Archive for June, 2012

And while I was away..

Only a few days before Julia’s return, I took a last minute trip home, leaving the garden alone for the days in between. I was somewhat terrified that the heat would shrivel up the garden instantly in the few days of neglect. Yet, when I entered the garden on Tuesday morning, the ripe tomatoes, huge sunflowers, massive okra, endless amounts of bush beans, bell peppers and overall beauty further proved either the impressiveness of plants to withstand the elements on their own or Julia’s amazing capabilities to nurse a dying garden back to life in only a few days. Well, the garden wasn’t dying, but without the immediate love and care upon her return, it probably would have gotten there.

After snacking my way through weeding the tomatoes (for the first time this summer…) I harvested the rest of the ripe cherry tomatoes.

Then I realized that the peppers were huge! Well most of them, except for the numerous babies that seemed to be rotting… Yet, even with our little mistake of leaving the peppers on too long, we still harvested over 8 pound of bell peppers!

Two and a half pounds of okra..

And a few pounds of bush beans..


Not that my legs are of impressive length..

but check out the size of this cucumber!


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Read all about us in GW Today!

Don’t forget to sign up to volunteer by contacting us at foodjusticealliance@gmail.com!

Thank you!

Volunteers donate food to Miriam’s Kitchen.

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This past week was a week of volunteers in the GroW Garden. We had members of the GW community as well as the surrounding Foggy Bottom community to help water, weed, and harvest. What was on the menu this week?

Volunteers from the GW and Foggy Bottom community help harvest peppers.

Kale, Chard, Hot Peppers, Sweet Peppers, Lettuce, Zucchini, Squash, Cucumbers, Tomatoes, Thyme, Rosemary, Basil, Dill, Sage, and (for the first time this season!) Bush Beans!

First harvest of Bush Beans this season!

Massive zucchini

Sweet peppers

One of the highlights this week was our delicious cherry tomatoes straight off the vine…yummy!


Emma, a member of GW’s Food Justice Alliance, shows off the tomatoes she helped plant.

yummy tomatoes!

After we harvested over 40 pounds of food, we walked over to Miriam’s Kitchen to drop off the produce. Miriam’s will use the food to feed over 200 chronically homeless people over the next couple of days.

Some of the harvest: beets, herbs, and peppers

Volunteers drop off produce at Miriam’s Kitchen.

John, a chef at Miriam’s sorts out the new produce.

We love our volunteers!

funny cucumber mustache

Mary, a regular volunteer and member of the Foggy Bottom community smiles for the camera!

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While I was away…

So last week I took a vacation. I went home to go to a good old family reunion and left the garden in Haley’s very capable hands. Though I completely trust Haley, I was slightly nervous about what the garden would look like when I returned. Would it be full of weeds? Infested with a new pest? NOPE. When I arrived, I was more than pleasantly surprised. The Garden is thriving more than ever.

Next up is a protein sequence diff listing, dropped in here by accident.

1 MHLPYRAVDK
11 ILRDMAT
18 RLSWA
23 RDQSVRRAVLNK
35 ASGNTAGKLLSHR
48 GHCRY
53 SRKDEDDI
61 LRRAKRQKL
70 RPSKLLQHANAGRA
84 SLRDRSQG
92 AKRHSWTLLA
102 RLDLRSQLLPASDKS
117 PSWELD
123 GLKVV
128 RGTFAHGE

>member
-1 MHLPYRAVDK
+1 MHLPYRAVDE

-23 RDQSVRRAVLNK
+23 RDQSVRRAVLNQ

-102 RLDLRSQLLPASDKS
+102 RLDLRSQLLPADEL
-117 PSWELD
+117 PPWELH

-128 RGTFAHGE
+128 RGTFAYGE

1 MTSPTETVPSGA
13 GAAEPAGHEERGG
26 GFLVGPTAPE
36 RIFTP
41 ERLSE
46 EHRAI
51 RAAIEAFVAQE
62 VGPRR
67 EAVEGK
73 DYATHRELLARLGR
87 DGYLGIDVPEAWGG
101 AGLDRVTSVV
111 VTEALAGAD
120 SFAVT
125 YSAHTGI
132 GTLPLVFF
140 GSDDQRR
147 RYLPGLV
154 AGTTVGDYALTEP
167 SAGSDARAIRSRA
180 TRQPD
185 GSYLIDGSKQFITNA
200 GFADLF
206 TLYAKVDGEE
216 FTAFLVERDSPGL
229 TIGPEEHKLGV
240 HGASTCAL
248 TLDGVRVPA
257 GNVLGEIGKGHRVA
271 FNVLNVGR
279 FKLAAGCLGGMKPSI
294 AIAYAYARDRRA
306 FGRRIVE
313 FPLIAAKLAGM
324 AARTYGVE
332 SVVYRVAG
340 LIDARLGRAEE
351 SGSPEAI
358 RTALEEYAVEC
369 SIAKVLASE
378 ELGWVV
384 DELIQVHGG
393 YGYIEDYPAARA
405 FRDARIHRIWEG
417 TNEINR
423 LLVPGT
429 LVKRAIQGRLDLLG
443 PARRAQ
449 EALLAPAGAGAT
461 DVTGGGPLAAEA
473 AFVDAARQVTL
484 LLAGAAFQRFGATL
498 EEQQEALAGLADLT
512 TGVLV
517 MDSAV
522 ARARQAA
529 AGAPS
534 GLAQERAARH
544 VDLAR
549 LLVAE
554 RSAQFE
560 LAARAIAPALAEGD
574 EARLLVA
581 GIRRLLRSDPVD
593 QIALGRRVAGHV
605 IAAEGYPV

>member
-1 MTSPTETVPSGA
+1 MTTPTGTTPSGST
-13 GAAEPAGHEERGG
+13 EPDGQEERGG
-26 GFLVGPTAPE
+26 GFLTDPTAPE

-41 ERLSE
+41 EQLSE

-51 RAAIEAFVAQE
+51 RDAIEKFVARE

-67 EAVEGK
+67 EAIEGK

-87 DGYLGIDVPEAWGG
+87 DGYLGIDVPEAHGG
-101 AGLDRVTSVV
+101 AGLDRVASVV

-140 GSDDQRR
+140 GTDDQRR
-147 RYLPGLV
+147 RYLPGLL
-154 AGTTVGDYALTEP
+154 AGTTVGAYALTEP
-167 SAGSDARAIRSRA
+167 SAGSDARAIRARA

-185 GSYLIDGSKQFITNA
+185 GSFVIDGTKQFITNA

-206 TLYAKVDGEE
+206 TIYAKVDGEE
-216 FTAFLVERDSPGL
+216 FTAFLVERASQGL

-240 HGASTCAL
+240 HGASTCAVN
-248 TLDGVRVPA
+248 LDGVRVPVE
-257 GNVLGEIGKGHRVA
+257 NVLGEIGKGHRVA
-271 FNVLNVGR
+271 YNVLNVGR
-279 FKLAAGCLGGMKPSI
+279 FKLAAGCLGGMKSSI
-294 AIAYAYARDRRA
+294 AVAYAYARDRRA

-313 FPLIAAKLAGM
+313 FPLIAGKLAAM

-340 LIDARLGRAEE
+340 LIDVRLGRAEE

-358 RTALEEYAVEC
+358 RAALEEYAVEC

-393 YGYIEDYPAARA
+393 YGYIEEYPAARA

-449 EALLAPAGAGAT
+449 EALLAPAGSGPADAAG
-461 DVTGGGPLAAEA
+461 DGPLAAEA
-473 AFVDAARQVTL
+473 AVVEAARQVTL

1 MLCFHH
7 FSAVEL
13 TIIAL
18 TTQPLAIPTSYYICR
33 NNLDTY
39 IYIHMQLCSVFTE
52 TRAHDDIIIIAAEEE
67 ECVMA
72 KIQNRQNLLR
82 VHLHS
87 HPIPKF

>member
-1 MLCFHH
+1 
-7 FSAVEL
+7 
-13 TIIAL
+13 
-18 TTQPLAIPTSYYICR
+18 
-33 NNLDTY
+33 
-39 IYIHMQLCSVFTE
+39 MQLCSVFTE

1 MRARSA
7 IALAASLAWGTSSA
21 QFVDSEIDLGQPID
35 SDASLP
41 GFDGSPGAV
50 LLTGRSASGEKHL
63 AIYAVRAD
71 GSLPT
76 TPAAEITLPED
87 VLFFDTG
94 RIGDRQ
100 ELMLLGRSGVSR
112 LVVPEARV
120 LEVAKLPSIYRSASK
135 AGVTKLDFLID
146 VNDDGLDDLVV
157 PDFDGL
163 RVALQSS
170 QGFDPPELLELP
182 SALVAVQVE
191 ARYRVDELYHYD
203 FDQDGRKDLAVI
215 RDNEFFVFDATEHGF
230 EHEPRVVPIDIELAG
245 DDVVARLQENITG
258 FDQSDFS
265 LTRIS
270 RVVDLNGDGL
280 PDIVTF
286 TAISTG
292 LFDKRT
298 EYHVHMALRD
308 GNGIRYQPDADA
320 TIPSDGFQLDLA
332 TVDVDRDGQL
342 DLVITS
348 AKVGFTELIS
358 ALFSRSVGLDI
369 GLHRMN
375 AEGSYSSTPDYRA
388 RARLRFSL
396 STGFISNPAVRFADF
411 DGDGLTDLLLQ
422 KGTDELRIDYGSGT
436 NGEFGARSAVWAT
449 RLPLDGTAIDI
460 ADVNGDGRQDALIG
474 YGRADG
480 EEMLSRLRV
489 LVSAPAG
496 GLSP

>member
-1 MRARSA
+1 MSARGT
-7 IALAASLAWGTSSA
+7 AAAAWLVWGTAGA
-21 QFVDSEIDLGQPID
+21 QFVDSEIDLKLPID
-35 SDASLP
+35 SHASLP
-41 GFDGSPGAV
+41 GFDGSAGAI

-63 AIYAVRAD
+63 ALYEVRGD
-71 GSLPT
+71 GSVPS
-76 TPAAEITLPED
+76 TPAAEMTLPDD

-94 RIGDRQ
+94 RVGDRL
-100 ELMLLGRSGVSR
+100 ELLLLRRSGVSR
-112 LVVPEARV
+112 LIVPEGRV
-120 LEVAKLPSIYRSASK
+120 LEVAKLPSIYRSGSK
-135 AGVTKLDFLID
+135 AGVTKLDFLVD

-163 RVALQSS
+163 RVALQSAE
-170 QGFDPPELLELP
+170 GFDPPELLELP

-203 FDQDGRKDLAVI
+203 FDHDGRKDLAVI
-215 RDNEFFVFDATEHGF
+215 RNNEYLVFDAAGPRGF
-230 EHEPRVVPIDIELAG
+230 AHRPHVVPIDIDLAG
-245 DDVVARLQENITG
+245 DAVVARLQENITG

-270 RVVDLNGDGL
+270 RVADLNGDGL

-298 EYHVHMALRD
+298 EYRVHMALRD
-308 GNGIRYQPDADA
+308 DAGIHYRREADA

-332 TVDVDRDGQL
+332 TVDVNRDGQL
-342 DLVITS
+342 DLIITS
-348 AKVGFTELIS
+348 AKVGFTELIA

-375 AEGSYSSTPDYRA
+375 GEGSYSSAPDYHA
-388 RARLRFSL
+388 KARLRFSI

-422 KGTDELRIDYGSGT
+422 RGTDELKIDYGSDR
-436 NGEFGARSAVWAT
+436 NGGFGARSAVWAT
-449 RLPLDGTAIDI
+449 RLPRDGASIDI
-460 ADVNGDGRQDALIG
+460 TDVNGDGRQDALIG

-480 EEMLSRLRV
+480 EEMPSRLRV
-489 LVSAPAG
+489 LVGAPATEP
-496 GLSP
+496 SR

Today I started harvesting some Chard and Kale to bring to Miriam’s Kitchen and was amazed to find that the leaves of both were massive. One chard leaf was even the size of my face!



Overall, we harvested 14 pounds of chard and kale, a new record for our garden!


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Garden Tour



Fig Tree


Sweet Peppers










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We are the GroW Garden, an urban farm on the George Washington University campus in Foggy Bottom Washington, DC. Our garden is run by our several loving volunteers in the Food Justice Alliance student organization, GW students and staff, and community members. Through their service, our volunteers develop a more personal connection with the production of the food that nourishes their bodies. The produce from our 3,600 square feet farm is donated to Miriam’s Kitchen. Miriam’s Kitchen is a local soup kitchen about a block from the garden that helps to alleviate chronic homelessness in DC and provides their patrons with enriching activities and healthy foods. Like Miriam’s, we are concerned with the modern American food system, and our urban farm showcases that local, organic, and fresh foods can viably be integrated into the lifestyle of city dwellers.

We are Haley and Julia. Nice to meet you! This summer we are interning as the GroW Garden Managers, and we plan to share some dirt about our garden with you (as well some great gardening jokes). Though we have been volunteering at the garden and have some childhood backyard gardening experiences, we’re pretty new at this. Bear with us as our gardening skills grow with our produce…. hopefully…

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Hello world!

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Happy blogging!

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